Sikorsky Mojave

The S-56 came into being as an assault transport for the United States Marine Corps (USMC), with a capacity of 26 fully equipped marines. An order for the aircraft was placed in 1951 using the U.S. Navy/U.S. Marine Corps designation of the time of HR2S. The first prototype, the XHR2S-1 flew in 1953 and production deliveries of the HR2S-1 began in July 1956 to Marine Helicopter Squadron One (HMX-1), with a total of sixty aircraft being produced.

The United States Army evaluated the prototype in 1954 and ordered 94 examples as the CH-37A, the first being delivered in summer 1956. All Marine Corps and Army examples were delivered by mid-1960. Army examples were all upgraded to CH-37B status in the early 1960s, being given Lear auto-stabilization equipment and the ability to load and unload while hovering. In the 1962 unification of United States military aircraft designations, the USMC examples were redesignated from HR2S-1 to CH-37C.

At the time of delivery, the CH-37 was the largest helicopter in the Western world and it was Sikorsky's first twin-engined helicopter. Two Pratt & Whitney R-2800 Double Wasp radial engines were mounted in outboard pods that also contained the retractable landing gear. This left the fuselage free for cargo, which could be loaded and unloaded through large clamshell doors in the nose. The early models could carry a payload of either three M422 Mighty Mites (a lightweight jeep-like vehicle) or 26 troops. For storage, the main rotor blades folded back on the fuselage and the tail rotor mast folded forward on the fuselage.[1]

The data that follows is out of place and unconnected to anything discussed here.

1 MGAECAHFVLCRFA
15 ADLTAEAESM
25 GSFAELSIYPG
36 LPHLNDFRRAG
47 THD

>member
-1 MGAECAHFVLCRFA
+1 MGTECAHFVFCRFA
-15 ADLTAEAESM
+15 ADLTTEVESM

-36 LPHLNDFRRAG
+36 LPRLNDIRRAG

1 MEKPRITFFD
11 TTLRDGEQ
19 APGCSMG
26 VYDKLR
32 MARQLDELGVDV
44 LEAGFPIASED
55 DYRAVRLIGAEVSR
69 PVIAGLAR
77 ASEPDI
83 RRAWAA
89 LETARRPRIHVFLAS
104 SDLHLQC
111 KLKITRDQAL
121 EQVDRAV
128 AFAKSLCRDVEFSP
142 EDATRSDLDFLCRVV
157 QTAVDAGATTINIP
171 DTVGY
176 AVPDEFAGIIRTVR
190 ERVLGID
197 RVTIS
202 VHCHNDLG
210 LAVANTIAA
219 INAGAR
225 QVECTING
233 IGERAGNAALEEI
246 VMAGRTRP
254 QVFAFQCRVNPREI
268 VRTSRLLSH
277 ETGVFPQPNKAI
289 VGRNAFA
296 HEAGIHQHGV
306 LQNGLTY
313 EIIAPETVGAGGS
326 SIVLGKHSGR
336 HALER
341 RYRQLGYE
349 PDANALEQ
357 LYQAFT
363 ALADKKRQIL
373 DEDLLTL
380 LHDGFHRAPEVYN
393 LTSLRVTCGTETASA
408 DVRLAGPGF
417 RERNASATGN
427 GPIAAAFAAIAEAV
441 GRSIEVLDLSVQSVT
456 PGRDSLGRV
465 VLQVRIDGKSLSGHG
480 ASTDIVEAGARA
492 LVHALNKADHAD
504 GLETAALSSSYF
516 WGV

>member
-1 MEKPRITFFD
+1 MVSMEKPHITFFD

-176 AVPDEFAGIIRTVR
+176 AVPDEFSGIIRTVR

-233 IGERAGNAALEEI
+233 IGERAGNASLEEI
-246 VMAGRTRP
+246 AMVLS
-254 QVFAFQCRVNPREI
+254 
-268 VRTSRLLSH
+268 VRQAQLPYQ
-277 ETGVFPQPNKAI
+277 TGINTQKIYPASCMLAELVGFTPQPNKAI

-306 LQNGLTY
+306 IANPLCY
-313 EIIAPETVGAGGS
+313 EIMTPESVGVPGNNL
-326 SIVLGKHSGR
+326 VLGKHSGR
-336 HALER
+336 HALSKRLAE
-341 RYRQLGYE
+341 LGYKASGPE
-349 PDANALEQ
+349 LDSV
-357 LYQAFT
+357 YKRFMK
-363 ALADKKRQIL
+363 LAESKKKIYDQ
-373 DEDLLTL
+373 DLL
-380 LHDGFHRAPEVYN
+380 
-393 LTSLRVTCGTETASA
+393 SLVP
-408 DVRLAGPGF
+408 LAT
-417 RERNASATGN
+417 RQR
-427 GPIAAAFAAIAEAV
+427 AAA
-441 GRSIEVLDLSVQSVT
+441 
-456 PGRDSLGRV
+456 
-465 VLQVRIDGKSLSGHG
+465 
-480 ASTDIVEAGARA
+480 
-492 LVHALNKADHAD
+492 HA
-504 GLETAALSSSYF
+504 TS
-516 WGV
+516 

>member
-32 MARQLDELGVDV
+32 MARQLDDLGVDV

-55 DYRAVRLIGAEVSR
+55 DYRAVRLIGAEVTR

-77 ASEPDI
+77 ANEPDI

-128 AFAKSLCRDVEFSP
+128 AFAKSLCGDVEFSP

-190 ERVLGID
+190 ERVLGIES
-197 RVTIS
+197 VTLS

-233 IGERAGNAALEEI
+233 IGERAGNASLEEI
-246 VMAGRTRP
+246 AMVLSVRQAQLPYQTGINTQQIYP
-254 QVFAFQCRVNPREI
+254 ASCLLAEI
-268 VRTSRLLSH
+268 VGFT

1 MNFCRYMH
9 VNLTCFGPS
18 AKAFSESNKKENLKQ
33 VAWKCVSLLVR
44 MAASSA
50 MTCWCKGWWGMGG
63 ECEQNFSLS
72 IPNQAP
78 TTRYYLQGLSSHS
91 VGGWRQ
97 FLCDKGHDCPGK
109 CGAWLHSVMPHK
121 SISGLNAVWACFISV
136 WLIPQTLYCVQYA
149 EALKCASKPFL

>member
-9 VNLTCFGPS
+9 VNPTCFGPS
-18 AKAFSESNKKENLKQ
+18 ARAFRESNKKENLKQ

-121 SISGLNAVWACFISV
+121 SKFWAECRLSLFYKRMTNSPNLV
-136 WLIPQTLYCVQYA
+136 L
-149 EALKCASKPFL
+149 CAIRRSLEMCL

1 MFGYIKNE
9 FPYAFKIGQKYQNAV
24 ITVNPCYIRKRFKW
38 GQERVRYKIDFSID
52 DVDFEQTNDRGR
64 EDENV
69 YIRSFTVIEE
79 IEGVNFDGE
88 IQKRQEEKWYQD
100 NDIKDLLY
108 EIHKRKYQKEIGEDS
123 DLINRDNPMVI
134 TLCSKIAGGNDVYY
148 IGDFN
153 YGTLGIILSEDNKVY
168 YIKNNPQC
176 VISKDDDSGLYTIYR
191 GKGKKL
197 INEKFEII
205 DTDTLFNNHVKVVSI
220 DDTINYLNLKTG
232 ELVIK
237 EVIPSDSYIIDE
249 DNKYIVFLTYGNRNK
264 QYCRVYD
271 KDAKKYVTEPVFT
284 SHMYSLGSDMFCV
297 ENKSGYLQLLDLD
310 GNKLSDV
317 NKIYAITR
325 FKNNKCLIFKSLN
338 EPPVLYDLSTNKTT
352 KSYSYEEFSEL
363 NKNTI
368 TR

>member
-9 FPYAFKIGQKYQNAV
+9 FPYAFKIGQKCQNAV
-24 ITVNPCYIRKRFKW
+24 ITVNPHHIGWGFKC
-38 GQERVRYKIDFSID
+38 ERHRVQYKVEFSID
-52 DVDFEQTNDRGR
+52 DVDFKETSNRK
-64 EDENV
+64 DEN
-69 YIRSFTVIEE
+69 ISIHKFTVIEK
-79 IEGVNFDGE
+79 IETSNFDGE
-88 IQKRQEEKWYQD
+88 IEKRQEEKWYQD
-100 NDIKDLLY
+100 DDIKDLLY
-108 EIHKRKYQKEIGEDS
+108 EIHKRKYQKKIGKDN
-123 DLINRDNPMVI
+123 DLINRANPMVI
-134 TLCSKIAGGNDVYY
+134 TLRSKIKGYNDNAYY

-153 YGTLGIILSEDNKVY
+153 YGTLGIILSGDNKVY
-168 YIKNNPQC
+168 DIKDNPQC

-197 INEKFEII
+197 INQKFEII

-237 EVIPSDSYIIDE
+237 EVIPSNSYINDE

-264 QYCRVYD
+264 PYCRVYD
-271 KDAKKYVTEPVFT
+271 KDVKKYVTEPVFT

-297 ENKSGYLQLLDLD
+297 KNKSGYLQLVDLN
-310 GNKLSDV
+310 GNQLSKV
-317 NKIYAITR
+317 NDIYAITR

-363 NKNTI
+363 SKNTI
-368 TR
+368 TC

The CH-37 was one of the last heavy helicopters to use piston engines, which were larger, heavier and less powerful than the turboshaft engines subsequently employed in later military helicopters. This accounted for the type's fairly short service life, all being withdrawn from service by the late 1960s, replaced in Army service by the distantly related CH-54 Tarhe and in the Marine Corps by the CH-53 Sea Stallion.

Four CH-37Bs were deployed to Vietnam in September 1965 to assist in the recovery of downed U.S. aircraft, serving in this role from Marble Mountain Air Facility until May 1967.[2] They were very successful at this role, recovering over US$7.5 million worth of equipment, some of which was retrieved from behind enemy lines. The CH-37 was also used to recover film capsules descending from space by parachute.